The Hand and Trumpet as a pub name would appear to satisfy a number of these criteria, not least of which is that it excites long and inconclusive debate.
A stagecoach approaching a tollgate
Mind you, if you do a Google search for 'Hand and Trumpet', quite a different result emerges:
"Well I've never been to heaven, but I've been told,
Hand me down my silver trumpet, Gabriel;
The gates are made of pearl, and the streets are made of gold,
Hand me down my silver trumpet, Lord."
The History of the pub
In 1851 there were eight inns in Betley and Wrinehill : the Blue Bell and the Crown at Wrinehill, the Hand and Trumpet, the Black Horse, The Swan, The Red Lion, The Lord Nelson and the Three Anchors.
One of the people who has been a lot of help in exploring the history of the pub is local historian Patrick Corness, a Betley man whose grandmother, Agnes Downend, was born at the Hand and Trumpet in 1880, when her father, Patrick's great-grandfather John Downend, was the publican. These may be Patrick's forebears in the photograph below.
This is a photograph of The Hand and Trumpet taken in about 1880. You can just make out the name on the sign. The hitching rail for horses is visible to the left of the front door. This building was at least the second building on the site, and was itself destroyed by fire in 1914 or thereabouts, when it was rebuilt in its present form.
Life in those days was harsh, and most inns had a dual purpose, either as farmhouses or places where in addition to selling ale some other industry or business was carried on. Our sister pub, the Dysart Arms in Bunbury, was simultaneously a pub and a slaughterhouse during this period.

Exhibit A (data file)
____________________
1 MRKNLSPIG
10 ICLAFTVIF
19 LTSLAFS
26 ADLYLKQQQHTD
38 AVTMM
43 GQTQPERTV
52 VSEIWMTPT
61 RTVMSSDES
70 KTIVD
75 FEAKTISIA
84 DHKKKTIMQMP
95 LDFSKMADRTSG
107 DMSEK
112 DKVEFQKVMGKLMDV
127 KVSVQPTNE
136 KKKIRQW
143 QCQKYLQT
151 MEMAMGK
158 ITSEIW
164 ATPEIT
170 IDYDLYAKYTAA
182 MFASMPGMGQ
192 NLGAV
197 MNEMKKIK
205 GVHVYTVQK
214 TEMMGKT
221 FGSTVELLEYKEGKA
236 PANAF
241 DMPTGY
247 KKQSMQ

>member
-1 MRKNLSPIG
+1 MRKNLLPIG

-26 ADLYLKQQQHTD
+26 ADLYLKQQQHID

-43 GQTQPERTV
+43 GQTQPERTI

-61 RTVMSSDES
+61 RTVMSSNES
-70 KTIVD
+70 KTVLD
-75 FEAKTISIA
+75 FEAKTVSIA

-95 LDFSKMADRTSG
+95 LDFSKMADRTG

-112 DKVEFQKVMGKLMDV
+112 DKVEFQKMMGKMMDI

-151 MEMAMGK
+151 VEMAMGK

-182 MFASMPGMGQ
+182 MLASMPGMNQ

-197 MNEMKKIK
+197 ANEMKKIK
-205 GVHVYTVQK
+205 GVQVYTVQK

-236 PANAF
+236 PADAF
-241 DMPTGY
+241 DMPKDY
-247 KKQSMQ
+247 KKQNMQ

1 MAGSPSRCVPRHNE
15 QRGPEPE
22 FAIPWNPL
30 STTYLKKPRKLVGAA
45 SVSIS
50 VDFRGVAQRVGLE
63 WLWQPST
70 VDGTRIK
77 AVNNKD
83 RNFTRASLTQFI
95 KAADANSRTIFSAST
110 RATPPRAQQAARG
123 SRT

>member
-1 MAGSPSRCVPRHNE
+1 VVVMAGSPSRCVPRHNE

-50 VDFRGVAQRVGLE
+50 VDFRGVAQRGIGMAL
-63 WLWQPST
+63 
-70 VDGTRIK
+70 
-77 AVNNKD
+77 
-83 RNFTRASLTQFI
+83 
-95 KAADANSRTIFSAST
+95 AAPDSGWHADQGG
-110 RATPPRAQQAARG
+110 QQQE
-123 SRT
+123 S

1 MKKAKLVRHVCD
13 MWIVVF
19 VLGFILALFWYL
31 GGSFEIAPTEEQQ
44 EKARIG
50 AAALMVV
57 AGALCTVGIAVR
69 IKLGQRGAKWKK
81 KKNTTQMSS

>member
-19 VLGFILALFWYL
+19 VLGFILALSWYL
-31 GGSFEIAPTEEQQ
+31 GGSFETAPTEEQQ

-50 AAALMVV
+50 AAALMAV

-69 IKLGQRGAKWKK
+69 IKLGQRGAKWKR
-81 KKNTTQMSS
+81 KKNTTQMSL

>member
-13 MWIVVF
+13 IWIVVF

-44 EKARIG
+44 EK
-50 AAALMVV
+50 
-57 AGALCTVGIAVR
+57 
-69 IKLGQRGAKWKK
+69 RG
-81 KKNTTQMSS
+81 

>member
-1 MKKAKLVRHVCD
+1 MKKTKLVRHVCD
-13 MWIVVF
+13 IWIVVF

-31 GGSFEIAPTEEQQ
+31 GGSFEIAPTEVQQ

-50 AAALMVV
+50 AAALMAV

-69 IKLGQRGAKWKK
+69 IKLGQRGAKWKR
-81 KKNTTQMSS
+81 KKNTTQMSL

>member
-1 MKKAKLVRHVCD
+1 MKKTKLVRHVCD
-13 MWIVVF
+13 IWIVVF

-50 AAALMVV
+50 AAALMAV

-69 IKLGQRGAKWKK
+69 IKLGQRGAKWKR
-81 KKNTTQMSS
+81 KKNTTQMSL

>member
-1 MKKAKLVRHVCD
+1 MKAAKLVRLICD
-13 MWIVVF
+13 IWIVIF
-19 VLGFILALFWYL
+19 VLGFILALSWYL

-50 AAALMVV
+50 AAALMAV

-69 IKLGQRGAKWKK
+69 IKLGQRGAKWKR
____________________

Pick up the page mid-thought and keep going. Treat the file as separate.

Charles Booth, in Life and Labour of the People in London, described the life of a barman in London around 1895:
As with other servants, the hours which a barman works depend very largely upon the character of his employer; in a house which opens at 5 o'clock A.M. the hours of labour which an inhuman master exacts from his men are at times appalling, amounting in some cases to little short of sixteen on week-days and ten on Sundays; such instances are, however, rare, and the average hours of a barman are twelve to thirteen on week-days, and nine or ten on Sundays, making a week of eighty-one to eighty-eight hours. The majority of houses open at 7.30 or 8 and close at 12.30, from an hour to an hour and a half is allowed for meals, and in few cases do men have less than two hours' rest in the course of the day.
It is an invariable custom to give a holiday after 10 or 11 A.M. on one day every four weeks, and till 7 P.M. on every third Sunday, while in some cases men are allowed off from 6 to 10 o'clock on one night in each week.